That is why the motion is so important. It is absolutely intrinsic to our strongly held views on equality, justice, dignity and respect. We need to lock down those rights permanently. Clearly, the same does not apply to Theresa May’s Government. If Mr Tomkins is such a fan of Scots law, maybe he can find out from his pals at the UK Government why a paper on justice, home affairs and Brexit makes no reference to Scots law.
Make no mistake about it, our human rights are under threat from the seen and unseen consequences of Brexit, and from the internal politics of the Tory party, of which we have just heard some. The UK Conservative Government has twice already—once in its 2010 manifesto and once in its 2015 manifesto—promised to scrap the Human Rights Act 1998. I will repeat that. Not once, but twice it has pledged to scrap the Human Rights Act 1998, in nothing more than a showpiece—a pandering olive branch offered to the same right-wing faction that forced the hand of David Cameron and brought forward an unwanted, unnecessary and damaging referendum on the European Union. The fact that 71 per cent of Scots would now vote in favour of remaining in the EU if there was a referendum today reveals just how much the lies of the leavers impacted on the vote in June last year.
Reality is biting now. The realisation is setting in that our fundamental human rights are at risk as a result of Brexit. If anyone cannot see that, I am sorry. They must be blind to the effects of it.
We all have the right to life, to freedom from violence and degrading treatment, to freedom from discrimination, to freedom from fear and to freedom from want. We have the right to an adequate standard of living, to a safe home and to support for good physical and mental health. The Scottish Government has given explicit pledges in its 10-year mental health strategy, which is a welcome and progressive step that shows that Scotland is leading the way in human rights.
When I was on the Social Security Committee, I saw the effect that welfare reforms are having on people from the black triangle campaign and people who come to my surgeries.
We also have the right to self-determination: I pledge my support to the Catalan people and their right to self-determination in a referendum that is free from interference. I hope that my colleagues in the chamber will do the same.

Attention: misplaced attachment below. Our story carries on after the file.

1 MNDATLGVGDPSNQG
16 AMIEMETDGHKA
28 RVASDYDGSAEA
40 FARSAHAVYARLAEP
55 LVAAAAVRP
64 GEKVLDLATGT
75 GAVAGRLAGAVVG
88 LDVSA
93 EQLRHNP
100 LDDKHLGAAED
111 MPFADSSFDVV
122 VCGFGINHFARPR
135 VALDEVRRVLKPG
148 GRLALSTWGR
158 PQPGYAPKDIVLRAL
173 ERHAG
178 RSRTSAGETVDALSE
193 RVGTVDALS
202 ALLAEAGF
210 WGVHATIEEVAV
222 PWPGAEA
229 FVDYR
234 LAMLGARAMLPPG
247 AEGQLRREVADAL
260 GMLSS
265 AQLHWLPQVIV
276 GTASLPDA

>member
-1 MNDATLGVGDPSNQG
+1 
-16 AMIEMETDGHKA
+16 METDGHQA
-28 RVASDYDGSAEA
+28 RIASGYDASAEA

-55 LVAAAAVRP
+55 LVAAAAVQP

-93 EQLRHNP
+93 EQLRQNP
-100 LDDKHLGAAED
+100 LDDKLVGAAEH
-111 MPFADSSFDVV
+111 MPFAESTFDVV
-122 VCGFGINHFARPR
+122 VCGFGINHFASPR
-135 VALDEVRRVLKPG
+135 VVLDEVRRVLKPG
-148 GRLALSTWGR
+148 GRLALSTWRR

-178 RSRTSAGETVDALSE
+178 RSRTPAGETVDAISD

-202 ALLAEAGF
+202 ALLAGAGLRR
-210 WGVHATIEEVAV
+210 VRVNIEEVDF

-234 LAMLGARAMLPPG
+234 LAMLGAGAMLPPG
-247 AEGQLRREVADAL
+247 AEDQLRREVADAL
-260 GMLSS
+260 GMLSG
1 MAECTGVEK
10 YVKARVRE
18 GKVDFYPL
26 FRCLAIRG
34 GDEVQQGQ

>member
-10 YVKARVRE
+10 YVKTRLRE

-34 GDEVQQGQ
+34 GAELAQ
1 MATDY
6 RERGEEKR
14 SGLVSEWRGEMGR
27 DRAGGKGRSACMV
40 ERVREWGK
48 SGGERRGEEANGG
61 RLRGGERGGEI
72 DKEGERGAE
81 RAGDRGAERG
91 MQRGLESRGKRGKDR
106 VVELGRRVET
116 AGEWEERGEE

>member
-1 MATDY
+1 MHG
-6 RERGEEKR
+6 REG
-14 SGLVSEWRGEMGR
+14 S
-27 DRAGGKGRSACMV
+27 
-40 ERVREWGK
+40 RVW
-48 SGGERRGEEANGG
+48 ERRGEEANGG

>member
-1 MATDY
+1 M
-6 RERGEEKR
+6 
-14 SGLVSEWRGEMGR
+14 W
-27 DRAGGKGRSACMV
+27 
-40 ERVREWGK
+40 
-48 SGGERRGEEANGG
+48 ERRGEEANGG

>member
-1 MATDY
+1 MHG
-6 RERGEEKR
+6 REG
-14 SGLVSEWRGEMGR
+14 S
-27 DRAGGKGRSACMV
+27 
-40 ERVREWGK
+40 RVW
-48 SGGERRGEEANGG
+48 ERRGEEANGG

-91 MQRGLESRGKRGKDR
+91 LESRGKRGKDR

We have also led the way in clamping down harder on human trafficking, on criminalising revenge porn, on recognising the rights of the lesbian, gay, bisexual, transgender and intersex community and on protecting refugees, especially those who are fleeing persecution.
However, we have people in this country who are fleeing persecution—people who are fleeing Tory persecution. This is about the rights of all, including the rights of persons with disabilities. I will not shy away from saying this; it should be said over and over again. The UN Committee on the Rights of Persons with Disabilities has laid out plainly that not only have there been “grave and systematic violations” of the human rights of people with disabilities, but it is now a “human catastrophe”.
The EU referendum shone a light into some regrettably dark corners. It showed us some inequalities. It showed poverty, exclusion, and discrimination, and it gave us a rise in xenophobia. In Scotland, we reject those attitudes. In Scotland, we have proved our will—not with words but with actions. We will lead where others will follow and we will act where others, including the UK Government, will not. I—along with the Scottish Government—will defend and promote our human rights, which are underpinned by our long-held values of respect, dignity and equality for all. Maybe the Tories in Parliament should try to do that.
I welcome the opportunity to speak in the debate and I thank the Scottish Government for bringing these important issues to the chamber to discuss.
Dignity, equality and human rights for all should be at the heart of all democratically elected Governments and Parliaments across the world. Unfortunately, in too many parts of the world, they are not. To me, “Dignity, equality and human rights for all” is much more than the title of a motion; it is what drives me in my politics and when fighting for my constituents. Our human rights have been fought for and won over many years and to make any attempt to strip them back would be an affront to our standing in the world and an assault on our shared decency.
I cannot take comfort in the idea of the Tories replacing the Human Rights Act 1998 with a British bill of rights. The thought of a Tory Government meddling with basic rights is horrendous and we as a Parliament must use our strength to resist any attempt to repeal the 1998 act.
On issues such as LGBT rights, our Parliament has been a shining light over the past 20 years. From repealing section 28 to the introduction of equal marriage, we have always sought—and will continue to seek—to do the right thing.
On disability rights, we have united in opposition to shameful actions imposed by the Tories. From welfare cuts that withdraw the basic needs of disabled people to supported employment being stripped away, we have made our voice clear that people with disabilities deserve much better. Recently the UN Committee on the Rights of Persons with Disabilities has expressed its dissatisfaction with the Tory Government over its treatment of some of the most vulnerable members of our society. In assessing the welfare cuts imposed on disabled people, the CRPD has previously said that the welfare reforms have led to “grave and systematic violations” of disabled people’s rights.
No, I am sorry—I am not prepared to do that.